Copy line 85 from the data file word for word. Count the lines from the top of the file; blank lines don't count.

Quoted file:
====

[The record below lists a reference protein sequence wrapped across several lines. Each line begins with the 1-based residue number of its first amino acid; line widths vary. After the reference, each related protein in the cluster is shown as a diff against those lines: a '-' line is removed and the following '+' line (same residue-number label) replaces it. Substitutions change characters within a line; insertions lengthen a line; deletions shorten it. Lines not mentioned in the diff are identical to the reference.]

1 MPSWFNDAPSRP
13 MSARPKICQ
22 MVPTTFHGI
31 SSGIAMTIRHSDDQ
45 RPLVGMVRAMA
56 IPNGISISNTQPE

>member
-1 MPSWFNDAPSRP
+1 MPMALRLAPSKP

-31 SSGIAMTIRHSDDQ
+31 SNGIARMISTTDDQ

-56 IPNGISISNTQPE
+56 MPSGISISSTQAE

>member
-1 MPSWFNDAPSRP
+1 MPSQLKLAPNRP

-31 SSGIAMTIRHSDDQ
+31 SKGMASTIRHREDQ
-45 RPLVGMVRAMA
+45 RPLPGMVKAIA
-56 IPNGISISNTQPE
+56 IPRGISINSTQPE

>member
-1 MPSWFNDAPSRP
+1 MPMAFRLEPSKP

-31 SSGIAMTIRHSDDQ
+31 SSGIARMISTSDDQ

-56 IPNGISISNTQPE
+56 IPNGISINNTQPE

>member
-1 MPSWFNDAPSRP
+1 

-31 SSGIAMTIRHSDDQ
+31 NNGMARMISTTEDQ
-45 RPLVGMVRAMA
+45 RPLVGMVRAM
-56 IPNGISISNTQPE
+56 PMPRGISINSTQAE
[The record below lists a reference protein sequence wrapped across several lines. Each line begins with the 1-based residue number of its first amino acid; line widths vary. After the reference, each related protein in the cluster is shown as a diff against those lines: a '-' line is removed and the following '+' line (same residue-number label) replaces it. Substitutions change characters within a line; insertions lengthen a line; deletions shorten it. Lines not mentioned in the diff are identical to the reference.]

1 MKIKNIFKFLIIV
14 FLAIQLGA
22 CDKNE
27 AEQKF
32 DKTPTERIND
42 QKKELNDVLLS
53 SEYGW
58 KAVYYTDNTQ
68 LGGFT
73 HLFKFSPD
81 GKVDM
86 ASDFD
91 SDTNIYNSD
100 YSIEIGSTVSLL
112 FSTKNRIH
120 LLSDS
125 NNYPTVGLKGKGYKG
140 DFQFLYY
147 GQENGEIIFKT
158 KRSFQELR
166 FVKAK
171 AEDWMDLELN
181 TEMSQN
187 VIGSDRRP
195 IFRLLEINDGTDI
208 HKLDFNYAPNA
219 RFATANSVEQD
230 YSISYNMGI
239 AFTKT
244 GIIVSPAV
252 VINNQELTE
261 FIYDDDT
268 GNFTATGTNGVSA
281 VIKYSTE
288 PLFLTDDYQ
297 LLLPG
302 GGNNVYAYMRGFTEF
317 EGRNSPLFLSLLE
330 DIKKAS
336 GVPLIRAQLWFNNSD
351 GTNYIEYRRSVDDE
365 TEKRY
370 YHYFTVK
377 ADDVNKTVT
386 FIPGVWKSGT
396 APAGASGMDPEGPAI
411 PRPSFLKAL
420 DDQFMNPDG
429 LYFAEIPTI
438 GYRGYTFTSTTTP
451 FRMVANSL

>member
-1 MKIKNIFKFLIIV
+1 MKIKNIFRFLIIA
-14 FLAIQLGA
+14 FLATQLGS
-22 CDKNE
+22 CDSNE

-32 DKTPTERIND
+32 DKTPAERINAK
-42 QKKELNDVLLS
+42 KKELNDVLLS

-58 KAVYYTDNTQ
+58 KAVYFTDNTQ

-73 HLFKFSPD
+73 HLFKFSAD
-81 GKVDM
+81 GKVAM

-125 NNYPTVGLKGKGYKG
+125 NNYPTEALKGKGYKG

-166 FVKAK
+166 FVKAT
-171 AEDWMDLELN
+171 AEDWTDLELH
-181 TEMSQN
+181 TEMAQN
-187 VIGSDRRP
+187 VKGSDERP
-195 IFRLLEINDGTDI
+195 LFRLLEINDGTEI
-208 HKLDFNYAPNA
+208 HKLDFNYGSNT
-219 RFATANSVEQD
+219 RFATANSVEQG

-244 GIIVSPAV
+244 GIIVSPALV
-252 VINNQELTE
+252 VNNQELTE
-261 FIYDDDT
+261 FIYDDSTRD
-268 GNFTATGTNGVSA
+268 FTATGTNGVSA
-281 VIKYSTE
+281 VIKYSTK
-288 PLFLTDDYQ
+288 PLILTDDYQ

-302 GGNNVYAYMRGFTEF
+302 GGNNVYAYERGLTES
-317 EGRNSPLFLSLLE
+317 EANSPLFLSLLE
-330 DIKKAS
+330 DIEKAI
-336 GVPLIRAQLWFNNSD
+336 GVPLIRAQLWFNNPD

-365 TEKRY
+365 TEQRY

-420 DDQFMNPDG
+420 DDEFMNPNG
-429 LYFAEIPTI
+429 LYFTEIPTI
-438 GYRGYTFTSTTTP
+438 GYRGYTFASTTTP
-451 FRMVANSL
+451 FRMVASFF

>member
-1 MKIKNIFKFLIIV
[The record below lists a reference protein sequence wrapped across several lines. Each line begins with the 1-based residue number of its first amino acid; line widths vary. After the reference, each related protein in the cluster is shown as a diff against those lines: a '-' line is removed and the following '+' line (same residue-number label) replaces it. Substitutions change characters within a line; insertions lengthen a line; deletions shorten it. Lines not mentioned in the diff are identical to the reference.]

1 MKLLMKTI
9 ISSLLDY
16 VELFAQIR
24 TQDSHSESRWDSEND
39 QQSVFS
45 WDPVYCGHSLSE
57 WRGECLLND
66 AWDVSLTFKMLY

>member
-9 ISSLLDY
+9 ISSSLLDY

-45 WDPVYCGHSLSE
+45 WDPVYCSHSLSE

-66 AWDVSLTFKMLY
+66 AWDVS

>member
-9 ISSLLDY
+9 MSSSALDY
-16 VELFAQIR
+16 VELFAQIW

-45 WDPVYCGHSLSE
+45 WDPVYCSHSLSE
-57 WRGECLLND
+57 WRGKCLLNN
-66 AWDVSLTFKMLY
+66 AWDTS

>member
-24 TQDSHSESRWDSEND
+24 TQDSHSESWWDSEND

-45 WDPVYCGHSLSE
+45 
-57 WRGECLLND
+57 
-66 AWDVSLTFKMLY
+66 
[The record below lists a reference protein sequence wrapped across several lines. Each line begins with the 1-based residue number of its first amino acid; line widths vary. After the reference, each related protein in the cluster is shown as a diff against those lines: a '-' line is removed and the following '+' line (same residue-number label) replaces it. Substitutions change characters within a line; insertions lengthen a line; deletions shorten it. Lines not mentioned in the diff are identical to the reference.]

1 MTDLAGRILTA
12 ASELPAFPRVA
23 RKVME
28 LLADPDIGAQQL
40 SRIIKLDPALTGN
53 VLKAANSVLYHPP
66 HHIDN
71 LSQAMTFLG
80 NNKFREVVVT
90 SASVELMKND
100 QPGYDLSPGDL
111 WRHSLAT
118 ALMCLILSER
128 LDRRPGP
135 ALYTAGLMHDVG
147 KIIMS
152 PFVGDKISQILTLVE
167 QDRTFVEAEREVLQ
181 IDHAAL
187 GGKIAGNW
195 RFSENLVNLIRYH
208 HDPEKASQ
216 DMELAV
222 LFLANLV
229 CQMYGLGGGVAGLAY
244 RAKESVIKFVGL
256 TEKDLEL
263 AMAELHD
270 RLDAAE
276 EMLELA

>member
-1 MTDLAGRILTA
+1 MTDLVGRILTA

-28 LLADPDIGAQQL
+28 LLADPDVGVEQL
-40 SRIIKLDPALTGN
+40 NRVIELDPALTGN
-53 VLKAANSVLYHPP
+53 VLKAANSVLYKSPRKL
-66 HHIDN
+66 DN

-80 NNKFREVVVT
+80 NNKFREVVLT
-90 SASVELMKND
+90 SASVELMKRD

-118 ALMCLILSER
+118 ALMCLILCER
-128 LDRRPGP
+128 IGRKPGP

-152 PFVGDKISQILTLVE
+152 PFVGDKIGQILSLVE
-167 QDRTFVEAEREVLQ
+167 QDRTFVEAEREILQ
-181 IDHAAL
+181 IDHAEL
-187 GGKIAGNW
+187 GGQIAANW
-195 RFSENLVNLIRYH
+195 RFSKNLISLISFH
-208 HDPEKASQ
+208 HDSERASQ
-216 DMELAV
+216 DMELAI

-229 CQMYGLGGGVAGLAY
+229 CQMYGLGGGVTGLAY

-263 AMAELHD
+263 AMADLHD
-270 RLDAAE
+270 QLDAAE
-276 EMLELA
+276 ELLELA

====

386 FIPGVWKSGT